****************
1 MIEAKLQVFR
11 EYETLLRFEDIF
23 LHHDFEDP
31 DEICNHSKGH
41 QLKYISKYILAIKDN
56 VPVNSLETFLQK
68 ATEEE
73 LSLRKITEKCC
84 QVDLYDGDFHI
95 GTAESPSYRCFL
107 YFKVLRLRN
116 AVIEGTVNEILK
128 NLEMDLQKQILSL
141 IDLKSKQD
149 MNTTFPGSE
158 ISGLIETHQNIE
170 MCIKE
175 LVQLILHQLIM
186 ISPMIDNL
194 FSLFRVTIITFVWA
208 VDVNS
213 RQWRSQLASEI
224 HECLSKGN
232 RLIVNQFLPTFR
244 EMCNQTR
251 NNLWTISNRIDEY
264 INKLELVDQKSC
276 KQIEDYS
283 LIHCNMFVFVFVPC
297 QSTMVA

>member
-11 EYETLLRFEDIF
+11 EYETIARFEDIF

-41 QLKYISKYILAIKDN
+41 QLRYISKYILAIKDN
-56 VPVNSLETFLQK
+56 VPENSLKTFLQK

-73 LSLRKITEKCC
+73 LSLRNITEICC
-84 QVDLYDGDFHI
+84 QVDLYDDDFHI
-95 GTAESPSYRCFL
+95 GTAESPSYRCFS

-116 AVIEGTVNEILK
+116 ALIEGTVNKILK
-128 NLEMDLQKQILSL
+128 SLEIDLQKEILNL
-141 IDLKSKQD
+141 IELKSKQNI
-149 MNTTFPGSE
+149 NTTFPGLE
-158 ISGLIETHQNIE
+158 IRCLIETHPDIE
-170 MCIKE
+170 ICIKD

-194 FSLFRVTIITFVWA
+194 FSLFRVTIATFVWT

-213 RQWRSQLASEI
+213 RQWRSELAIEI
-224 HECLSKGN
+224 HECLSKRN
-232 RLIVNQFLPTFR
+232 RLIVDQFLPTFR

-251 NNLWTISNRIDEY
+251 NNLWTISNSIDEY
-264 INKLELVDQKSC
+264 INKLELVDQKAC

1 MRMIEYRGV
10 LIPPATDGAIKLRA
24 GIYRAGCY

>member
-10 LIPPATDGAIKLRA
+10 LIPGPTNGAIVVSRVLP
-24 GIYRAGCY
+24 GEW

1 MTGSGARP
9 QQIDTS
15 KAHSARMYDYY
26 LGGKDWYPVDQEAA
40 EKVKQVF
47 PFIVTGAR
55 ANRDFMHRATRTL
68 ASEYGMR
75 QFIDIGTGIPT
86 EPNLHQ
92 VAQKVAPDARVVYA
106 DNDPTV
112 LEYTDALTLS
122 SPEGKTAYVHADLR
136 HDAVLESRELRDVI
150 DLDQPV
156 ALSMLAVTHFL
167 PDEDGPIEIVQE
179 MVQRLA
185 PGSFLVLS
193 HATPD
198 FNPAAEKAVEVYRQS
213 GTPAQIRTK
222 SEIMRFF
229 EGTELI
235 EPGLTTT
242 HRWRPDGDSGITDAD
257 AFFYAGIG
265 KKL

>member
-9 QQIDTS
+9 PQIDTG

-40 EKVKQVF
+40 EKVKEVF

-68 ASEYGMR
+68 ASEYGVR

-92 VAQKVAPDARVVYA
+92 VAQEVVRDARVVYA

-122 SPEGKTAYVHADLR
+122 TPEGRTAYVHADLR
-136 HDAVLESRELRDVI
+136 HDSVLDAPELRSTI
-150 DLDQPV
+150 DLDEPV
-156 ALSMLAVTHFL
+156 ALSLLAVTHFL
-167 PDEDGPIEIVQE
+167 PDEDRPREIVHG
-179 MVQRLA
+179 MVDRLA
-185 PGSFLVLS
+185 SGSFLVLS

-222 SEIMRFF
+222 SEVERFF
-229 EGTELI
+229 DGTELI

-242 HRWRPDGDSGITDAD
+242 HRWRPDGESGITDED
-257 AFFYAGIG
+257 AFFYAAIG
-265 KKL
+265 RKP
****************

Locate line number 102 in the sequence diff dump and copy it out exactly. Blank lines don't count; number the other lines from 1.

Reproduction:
242 HRWRPDGDSGITDAD